It's not one of Wiseman's most memorable films, nor his most subtle, nor his most timeless, but it is one of his sharpest and most resonant thematic works.
| Original Score: 4/5
"At Berkeley" is an epic watch, but you certainly come out of there feeling like you've learned a lot.
| Original Score: 3.5/4
At Berkeley earns credit for documenting a distinctly articulate community.
| Original Score: 3/4
It's amazing how captivating all four hours are, and I wasn't able to take my eyes off of it.
| Original Score: A-
We can feel our IQ rising in the four hours we spend exploring the kaleidoscope of thought.
The fragility of public education looms in the background of every scene, but, as always, Wiseman proves a wizard at shutting up and listening and learning.
As much as the film observes its diverse participants, it persistently poses smart questions and provocative metaphors through editing.
| Original Score: 10/10
Anyone who cares about documentary filmmaking, or about the state of public higher education, will find themselves quietly dazzled by the picture Wiseman paints here, in small dabs.
The observations coalesce into a cogent whole, providing insights that are never overtly stated.
The patient viewer will come away from it understanding the breadth and importance of what such an academic enterprise does.
| Original Score: B+
No other filmed portrait of higher education matches this one for hard-nosed insight, comprehensiveness, sympathy, and hope.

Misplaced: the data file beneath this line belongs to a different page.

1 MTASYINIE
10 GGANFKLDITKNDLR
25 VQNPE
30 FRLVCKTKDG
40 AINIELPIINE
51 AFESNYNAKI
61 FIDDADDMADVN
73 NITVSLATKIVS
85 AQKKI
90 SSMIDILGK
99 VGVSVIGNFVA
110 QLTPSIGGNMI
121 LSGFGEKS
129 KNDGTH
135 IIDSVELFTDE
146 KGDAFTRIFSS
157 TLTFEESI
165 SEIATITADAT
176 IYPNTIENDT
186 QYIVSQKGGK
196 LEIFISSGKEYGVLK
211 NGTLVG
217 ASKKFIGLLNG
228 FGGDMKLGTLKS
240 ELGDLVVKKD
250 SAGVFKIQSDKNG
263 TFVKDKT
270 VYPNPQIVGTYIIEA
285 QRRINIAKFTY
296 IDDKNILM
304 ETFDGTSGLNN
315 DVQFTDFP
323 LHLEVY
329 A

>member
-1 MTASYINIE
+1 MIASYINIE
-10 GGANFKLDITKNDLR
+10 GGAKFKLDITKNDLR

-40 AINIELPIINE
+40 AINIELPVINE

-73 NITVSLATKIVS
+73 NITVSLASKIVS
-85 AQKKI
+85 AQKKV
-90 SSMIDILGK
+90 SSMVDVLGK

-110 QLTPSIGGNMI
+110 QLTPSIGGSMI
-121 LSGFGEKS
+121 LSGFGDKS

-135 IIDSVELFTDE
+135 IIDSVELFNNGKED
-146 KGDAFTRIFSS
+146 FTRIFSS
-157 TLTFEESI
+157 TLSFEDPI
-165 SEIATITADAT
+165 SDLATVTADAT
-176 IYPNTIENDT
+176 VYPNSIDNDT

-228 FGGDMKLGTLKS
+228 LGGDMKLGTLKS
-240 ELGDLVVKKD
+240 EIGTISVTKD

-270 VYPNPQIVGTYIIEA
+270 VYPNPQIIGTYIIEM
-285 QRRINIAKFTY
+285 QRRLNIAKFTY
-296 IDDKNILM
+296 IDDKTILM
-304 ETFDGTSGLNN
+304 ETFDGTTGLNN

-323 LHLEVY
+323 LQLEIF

"At Berkeley" is a must for educators facing the same problems as UCB but only hardcore film buffs, especially documentary fans, would consider taking four-hours of their time to see it.
| Original Score: B
One of the great things about the 83 year-old Frederick Wiseman is that he never approaches a subject like the blind men and the elephant - the director presents us with the whole mammal.
I was going to make a joke about how, after four hours of At Berkeley, I deserved my own honorary degree. But instead of book learning, this movie is more about life learning.
With more space than usual - some of his films run only 80-some minutes, others in the 2 1/2 hour range - [Frederick] Wiseman has time to play more with what he's saying.
"At Berkeley" is the 38th in Mr. Wiseman's series of films about contemporary institutions; as always, he finds symbolic resonance in seemingly random observations.
If you're willing to go where Wiseman takes you, and on his terms, it might feel like a late-career near-masterpiece.
Admittedly a long haul, though it never bores, always invested in teaching dynamics, student concerns, and bureaucratic hand-wringing, triumphantly providing a you-are-there viewing experience.
I wish I could rate this as "frotten" since Wiseman's filmmaking is as adept as ever, even though the politics of the film is hostile to the student movement. I guess that being lionized as a director helps dull the edges.
The film may be uncommonly long, but it dances by playfully... feels almost like a series of short films, all of them wonderful little exercises in eavesdropping.
| Original Score: 9/10